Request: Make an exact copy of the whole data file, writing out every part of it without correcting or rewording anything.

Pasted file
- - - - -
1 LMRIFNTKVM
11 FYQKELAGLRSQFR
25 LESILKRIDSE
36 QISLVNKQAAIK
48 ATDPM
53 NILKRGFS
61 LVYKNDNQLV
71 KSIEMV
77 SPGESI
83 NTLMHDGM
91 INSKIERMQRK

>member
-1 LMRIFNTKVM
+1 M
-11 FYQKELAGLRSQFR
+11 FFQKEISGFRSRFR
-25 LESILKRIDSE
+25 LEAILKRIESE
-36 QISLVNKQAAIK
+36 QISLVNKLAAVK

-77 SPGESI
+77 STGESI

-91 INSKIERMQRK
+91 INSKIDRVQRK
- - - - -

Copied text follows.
1 LMRIFNTKVM
11 FYQKELAGLRSQFR
25 LESILKRIDSE
36 QISLVNKQAAIK
48 ATDPM
53 NILKRGFS
61 LVYKNDNQLV
71 KSIEMV
77 SPGESI
83 NTLMHDGM
91 INSKIERMQRK

>member
-1 LMRIFNTKVM
+1 M
-11 FYQKELAGLRSQFR
+11 FFQKEISGFRSRFR
-25 LESILKRIDSE
+25 LEAILKRIESE
-36 QISLVNKQAAIK
+36 QISLVNKLAAVK

-77 SPGESI
+77 STGESI

-91 INSKIERMQRK
+91 INSKIDRVQRK